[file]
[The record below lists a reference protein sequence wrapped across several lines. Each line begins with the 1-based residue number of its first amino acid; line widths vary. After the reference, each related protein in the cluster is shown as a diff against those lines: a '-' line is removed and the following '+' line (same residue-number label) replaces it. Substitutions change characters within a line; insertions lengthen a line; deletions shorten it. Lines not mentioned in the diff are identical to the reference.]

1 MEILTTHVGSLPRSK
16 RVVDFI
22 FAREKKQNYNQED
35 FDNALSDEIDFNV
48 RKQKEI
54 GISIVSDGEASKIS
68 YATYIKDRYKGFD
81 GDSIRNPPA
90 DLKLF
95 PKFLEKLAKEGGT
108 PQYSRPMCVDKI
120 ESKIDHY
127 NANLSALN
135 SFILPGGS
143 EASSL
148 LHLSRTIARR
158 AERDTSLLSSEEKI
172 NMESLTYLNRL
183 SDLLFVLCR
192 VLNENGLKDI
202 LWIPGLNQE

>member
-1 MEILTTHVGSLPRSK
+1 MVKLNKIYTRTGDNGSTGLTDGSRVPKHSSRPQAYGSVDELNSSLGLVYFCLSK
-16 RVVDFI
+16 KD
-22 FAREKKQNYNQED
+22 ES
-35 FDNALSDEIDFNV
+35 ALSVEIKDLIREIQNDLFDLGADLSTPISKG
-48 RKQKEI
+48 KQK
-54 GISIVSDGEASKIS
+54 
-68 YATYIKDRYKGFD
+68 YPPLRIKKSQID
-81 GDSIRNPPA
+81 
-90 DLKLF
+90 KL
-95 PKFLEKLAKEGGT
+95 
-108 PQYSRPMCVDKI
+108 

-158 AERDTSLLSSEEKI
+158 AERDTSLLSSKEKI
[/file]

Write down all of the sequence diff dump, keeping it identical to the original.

[The record below lists a reference protein sequence wrapped across several lines. Each line begins with the 1-based residue number of its first amino acid; line widths vary. After the reference, each related protein in the cluster is shown as a diff against those lines: a '-' line is removed and the following '+' line (same residue-number label) replaces it. Substitutions change characters within a line; insertions lengthen a line; deletions shorten it. Lines not mentioned in the diff are identical to the reference.]

1 MEILTTHVGSLPRSK
16 RVVDFI
22 FAREKKQNYNQED
35 FDNALSDEIDFNV
48 RKQKEI
54 GISIVSDGEASKIS
68 YATYIKDRYKGFD
81 GDSIRNPPA
90 DLKLF
95 PKFLEKLAKEGGT
108 PQYSRPMCVDKI
120 ESKIDHY
127 NANLSALN
135 SFILPGGS
143 EASSL
148 LHLSRTIARR
158 AERDTSLLSSEEKI
172 NMESLTYLNRL
183 SDLLFVLCR
192 VLNENGLKDI
202 LWIPGLNQE

>member
-1 MEILTTHVGSLPRSK
+1 MVKLNKIYTRTGDNGSTGLTDGSRVPKHSSRPQAYGSVDELNSSLGLVYFCLSK
-16 RVVDFI
+16 KD
-22 FAREKKQNYNQED
+22 ES
-35 FDNALSDEIDFNV
+35 ALSVEIKDLIREIQNDLFDLGADLSTPISKG
-48 RKQKEI
+48 KQK
-54 GISIVSDGEASKIS
+54 
-68 YATYIKDRYKGFD
+68 YPPLRIKKSQID
-81 GDSIRNPPA
+81 
-90 DLKLF
+90 KL
-95 PKFLEKLAKEGGT
+95 
-108 PQYSRPMCVDKI
+108 

-158 AERDTSLLSSEEKI
+158 AERDTSLLSSKEKI